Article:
DALLAS – A new analysis by the World Travel & Tourism Council (WTTC), which represents the global Travel & Tourism business sector, estimates 412,000 Travel & Tourism jobs in the U.S. will remain unfilled this year, putting in serious jeopardy the recovery of the sector.
According to WTTC’s data, one in 18 jobs remained vacant during the first half of 2022, highlighting a talent crunch that has plagued the sector since early 2021. An estimated 321,000 Travel & Tourism positions went unfilled in the January – June 2022 timeframe (a 5.4% shortage), and worker shortages are expected to persist into 3Q, peaking at 412,000 sector job vacancies (a 7% shortfall).
During 2020, employment in the sector dropped by 35.9% in the U.S. at its lowest point. As global Travel & Tourism began recovering in 2021, the U.S. saw a 12.4% hike in the number of jobs directly supported by the sector, adding a welcome 480,000 jobs back into the market.
Despite the positive growth in 2021, sightseeing transportation, accommodation and recreation are experiencing the most serious labor shortage impact this year. Employers in the accommodation industry in particular could struggle to find suitable candidates for nearly one in seven hotel and resort job postings.
“As the U.S. pushes full steam ahead toward a solid recovery for Travel & Tourism, a lack of qualified, available talent remains a major concern for the sector,” said Julia Simpson, WTTC president & CEO. “This is especially true given the sudden spike in international visitors following the removal of COVID tests for inbound travelers.”
Measures to boost employment growth
According to WTTC, the outlook could be more positive later this year and into 2023 if government officials and the public sector work together to increase the availability of eligible workers while adapting sector career opportunities to better appeal to top talent.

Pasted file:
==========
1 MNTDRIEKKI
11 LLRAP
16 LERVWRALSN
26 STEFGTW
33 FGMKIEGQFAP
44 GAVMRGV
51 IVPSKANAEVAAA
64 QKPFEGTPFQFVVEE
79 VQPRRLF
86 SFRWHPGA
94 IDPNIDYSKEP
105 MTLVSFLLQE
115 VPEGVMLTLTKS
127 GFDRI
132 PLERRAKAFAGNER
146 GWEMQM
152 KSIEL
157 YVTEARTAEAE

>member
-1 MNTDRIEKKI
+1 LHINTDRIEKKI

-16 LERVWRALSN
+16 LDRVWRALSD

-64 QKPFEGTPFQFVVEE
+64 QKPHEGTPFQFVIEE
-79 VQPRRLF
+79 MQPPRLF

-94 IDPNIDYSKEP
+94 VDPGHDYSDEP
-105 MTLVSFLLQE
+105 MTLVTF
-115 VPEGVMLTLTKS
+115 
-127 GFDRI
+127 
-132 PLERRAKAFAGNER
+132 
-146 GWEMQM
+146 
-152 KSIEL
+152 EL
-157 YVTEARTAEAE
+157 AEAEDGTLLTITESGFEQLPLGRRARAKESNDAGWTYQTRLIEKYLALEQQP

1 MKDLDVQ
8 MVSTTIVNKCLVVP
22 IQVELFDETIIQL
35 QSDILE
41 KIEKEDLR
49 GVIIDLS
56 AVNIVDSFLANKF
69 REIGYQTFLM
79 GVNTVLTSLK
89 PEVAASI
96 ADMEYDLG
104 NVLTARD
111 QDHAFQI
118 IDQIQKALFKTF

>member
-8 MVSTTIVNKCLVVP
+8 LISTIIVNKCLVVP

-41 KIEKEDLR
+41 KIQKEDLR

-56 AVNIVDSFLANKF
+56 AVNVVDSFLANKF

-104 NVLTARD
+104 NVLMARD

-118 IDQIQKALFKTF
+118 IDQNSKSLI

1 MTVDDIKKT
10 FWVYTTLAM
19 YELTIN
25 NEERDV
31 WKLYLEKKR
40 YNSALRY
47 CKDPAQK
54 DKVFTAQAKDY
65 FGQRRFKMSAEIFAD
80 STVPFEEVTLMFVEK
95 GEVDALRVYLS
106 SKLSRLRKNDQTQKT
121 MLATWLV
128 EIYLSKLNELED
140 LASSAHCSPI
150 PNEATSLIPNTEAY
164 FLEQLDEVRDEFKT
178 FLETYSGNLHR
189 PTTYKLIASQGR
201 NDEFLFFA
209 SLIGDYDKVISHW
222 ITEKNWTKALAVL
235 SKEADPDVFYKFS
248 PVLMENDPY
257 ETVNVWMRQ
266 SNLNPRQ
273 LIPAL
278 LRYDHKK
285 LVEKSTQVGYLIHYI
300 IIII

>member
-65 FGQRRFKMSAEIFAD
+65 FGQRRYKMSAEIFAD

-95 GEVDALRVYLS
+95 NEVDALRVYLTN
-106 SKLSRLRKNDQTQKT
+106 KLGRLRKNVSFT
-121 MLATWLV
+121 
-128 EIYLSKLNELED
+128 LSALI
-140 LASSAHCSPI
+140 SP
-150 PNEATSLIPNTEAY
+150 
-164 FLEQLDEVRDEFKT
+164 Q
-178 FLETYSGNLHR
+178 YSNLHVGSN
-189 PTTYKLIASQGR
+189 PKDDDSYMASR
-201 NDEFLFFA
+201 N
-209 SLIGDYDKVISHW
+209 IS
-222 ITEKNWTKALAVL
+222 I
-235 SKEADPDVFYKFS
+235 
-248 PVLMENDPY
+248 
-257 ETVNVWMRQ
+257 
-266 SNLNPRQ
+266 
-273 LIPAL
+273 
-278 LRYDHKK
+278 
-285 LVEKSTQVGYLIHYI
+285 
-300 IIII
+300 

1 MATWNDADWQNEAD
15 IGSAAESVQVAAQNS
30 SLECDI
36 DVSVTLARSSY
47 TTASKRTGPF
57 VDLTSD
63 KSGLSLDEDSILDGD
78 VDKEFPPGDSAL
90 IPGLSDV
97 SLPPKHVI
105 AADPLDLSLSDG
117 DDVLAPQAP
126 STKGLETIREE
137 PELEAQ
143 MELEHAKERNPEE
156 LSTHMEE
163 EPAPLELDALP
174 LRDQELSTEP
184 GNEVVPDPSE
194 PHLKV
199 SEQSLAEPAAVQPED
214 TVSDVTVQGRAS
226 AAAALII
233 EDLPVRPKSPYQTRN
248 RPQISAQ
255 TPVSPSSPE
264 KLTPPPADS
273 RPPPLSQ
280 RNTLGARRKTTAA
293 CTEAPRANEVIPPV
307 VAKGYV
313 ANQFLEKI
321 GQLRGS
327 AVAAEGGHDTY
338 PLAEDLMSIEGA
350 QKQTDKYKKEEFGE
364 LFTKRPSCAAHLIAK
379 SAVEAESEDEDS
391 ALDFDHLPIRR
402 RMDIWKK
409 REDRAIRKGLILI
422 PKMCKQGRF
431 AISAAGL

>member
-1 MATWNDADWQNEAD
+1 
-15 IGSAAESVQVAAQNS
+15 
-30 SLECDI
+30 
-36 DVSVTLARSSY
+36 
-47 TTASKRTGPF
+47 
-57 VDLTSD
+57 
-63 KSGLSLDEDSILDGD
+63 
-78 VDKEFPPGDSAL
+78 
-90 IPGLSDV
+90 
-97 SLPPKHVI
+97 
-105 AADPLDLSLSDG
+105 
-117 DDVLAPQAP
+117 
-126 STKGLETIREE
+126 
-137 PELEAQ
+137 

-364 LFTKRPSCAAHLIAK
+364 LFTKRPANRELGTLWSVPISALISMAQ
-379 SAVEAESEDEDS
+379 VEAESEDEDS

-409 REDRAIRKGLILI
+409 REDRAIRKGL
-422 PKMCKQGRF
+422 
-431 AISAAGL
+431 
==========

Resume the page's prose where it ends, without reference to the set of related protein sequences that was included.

“There is huge potential to increase the number of available workers in the U.S. by fostering greater labor mobility within the U.S. and across its borders,” said Simpson. “Stringent visa allocations are affecting many industries, which ultimately impacts the wealth and growth prospects for the U.S. We urge officials to consider measures that make visas and work permits more easily accessible.”
According to the report, the United States Census Bureau data indicates that between 2016 and 2020, international migration to the U.S. plunged from around 1.05 million people to just 477,000.
Some of the key measures identified in the report for both governments and the private sector to address the talent gap are:
- Facilitate labor mobility across international borders, with more favorable visa policies
- Enable flexible and remote working where feasible – allowing part-time or contractor-based opportunities, where possible
- Ensure decent work and competitive employee benefits and compensation packages
- Attract talent by improving the perception of jobs and promoting viable career paths with growth opportunities
- Develop and support a skilled workforce through comprehensive educational programs, as well as upskilling and reskilling current talent
- Adopt innovative technological and digital solutions to alleviate pressure on staff, improve daily operations and an enhanced customer experience
By adopting the right measures to support Travel & Tourism employment growth, the sector can surpass pre-pandemic levels and successfully meet consumer demand across the industry.